"At least two of the light sources arranged on the light source receiving means have mutually different emission spectra. This means that at least one of the light sources has an emission spectrum whose maximum lies at a different wavelength compared to the maxima of the emission spectra of the other light sources which are arranged on the light source receiving means. For example, each light source is constructed for emitting an emission line at a certain wavelength. Preferably, the illumination device has a multiplicity of different light sources, i.e. a multiplicity of light sources with mutually different emission spectra whose intensity maxima lie at different wavelengths. In particular, there are arranged on the light source receiving means a multiplicity of light sources whose emission spectra lie in the visible spectral region, and/or a multiplicity of light sources whose emission spectra lie in the infrared spectral region and/or whose emission spectra lie in the ultraviolet spectral region. As light sources there are preferably used light-eradiating diodes, for example light-emitting diodes (LED), in particular semiconductor light-emitting diodes or organic light-emitting diodes (OLED), and/or laser diodes, in particular vertical-cavity surface-emitting lasers (VCSEL).

"Moreover, the illumination device of the sensor has a microlens array which contains a multiplicity of microlenses. The microlens array and the light source receiving means are arranged relative to each other such that each of the light sources arranged on the light source receiving means has exactly one of the microlenses associated therewith. Upon operating of the sensor the emission light of each of the light sources is thus collected by exactly one microlens of the microlens array. Each of these microlenses, in so doing, collects only the emission light of exactly one of the light sources. By the microlens associated with the respective light source the emission light of each of the light sources is collected with high efficiency.

"Preferably, the microlenses are arranged in the microlens array in the same one- or two-dimensional grid as the light source positions are arranged on the light source receiving means. In particular, the microlens array is constructed as a one-pieced body which preferably has fastening means which are an integral part of the microlens array, in particular of the one-pieced body. The light source receiving means has a counter-piece matching the fastening means of the microlens array. The fastening means of the microlens array are constructed e.g. as fastening pins or as holes for receiving fastening pins which are provided on the light source receiving means. In particular, all microlenses of the microlens array are arranged coplanarly with each other. Preferably, all microlenses of the microlens array are identically constructed to guarantee a greatest possible variability in the arrangement of the light sources on the light source receiving means. In particular, all microlenses have for this purpose the same form and/or the same focal length. Alternatively, some microlenses of the microlens array can also have a form and/or focal length deviating from the remaining microlenses. There could thus be obtained e.g. an individual adaptation of the microlenses to the optical properties of the light sources with which they are associated and for whose light collection they are provided.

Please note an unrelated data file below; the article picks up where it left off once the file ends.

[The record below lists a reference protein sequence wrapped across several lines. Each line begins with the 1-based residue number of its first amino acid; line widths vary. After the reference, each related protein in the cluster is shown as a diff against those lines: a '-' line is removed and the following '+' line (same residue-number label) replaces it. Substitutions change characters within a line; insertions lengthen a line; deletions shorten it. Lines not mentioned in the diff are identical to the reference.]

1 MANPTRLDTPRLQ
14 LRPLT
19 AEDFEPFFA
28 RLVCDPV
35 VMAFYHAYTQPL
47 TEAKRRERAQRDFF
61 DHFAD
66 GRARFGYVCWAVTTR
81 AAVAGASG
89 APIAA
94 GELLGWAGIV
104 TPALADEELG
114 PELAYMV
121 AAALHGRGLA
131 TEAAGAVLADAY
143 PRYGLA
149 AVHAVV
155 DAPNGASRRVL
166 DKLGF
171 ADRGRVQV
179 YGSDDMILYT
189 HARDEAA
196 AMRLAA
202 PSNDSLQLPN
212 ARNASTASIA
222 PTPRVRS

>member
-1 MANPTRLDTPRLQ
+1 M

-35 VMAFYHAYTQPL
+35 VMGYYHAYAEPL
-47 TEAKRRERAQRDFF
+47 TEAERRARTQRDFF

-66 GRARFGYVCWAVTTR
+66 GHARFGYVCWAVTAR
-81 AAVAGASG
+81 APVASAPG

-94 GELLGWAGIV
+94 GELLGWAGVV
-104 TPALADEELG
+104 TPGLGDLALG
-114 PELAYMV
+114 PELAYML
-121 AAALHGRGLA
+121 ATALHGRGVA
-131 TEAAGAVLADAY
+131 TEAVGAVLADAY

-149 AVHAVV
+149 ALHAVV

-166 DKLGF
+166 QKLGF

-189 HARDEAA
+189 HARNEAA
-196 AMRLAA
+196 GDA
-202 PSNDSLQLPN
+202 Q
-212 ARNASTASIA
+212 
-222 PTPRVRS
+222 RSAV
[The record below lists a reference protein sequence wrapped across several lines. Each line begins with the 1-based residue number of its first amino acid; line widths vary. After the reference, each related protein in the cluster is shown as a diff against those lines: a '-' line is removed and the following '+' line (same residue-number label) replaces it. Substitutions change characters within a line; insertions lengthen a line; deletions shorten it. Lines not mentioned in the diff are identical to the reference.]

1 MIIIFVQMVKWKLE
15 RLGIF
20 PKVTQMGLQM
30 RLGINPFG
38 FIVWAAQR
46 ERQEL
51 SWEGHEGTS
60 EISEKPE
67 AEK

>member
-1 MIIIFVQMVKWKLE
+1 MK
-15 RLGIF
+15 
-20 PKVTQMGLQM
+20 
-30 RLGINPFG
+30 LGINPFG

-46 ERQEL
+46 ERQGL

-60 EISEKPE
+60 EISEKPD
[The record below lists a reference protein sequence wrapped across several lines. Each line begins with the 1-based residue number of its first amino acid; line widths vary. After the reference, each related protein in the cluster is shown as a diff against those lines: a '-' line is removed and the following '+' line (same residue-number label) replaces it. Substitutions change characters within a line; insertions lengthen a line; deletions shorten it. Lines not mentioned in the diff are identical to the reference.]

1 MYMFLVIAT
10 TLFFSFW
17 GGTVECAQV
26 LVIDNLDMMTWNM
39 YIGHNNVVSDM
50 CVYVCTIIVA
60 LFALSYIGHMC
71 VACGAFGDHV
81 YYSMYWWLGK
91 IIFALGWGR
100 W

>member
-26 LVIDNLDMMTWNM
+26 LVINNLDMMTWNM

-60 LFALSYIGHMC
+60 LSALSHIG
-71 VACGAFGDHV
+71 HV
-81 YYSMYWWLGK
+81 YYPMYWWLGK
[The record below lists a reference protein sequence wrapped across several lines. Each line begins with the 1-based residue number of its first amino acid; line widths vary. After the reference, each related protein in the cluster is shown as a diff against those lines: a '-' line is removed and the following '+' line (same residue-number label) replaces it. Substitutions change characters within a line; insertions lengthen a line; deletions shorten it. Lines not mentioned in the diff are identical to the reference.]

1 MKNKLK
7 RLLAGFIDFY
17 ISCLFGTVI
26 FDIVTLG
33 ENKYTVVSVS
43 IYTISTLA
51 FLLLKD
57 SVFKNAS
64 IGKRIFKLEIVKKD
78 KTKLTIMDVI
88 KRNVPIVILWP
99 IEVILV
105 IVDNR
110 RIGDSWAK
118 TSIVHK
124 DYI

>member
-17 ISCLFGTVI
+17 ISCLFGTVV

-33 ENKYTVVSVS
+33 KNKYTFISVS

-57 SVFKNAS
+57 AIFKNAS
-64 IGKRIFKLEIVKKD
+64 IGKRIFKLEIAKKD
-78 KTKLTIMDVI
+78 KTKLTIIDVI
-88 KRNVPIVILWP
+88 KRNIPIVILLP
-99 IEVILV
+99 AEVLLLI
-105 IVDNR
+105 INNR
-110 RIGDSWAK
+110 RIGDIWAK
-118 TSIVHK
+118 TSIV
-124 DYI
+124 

"Employment of the microlens array results in great advantages in comparison to an illumination device wherein a single lens is employed for each light source. For in this case an individual mount would have to be provided for each of the single lenses, and the exact positioning relative to the respective light source ensured upon the fastening of the single lenses. In so doing, it may be necessary that the exact position and/or orientation of the single lenses must be subsequently adjusted. In contrast, upon employment of a microlens array having exactly one microlens for each light source, a single exact positioning is sufficient. This positioning can be effected through the fastening means of the microlens array which are connected to the corresponding counter-pieces of the light source receiving means. The manufacture of the sensor can hence be effected much more simply and without adjustment. In contrast to the realization of a corresponding illumination device with single lenses which must be individually mounted and whose arrangement always leaves interstices, the microlens array moreover involves no or only a minimal interstice between the individual microlenses. Because the microlens array is constructed as a one-pieced body, the microlenses can pass directly into each other. There can hence be obtained by the microlens array quasi an area-covering light collection. There can hence be formed by the microlens array an illumination device that has a high light collection efficiency and is very compact.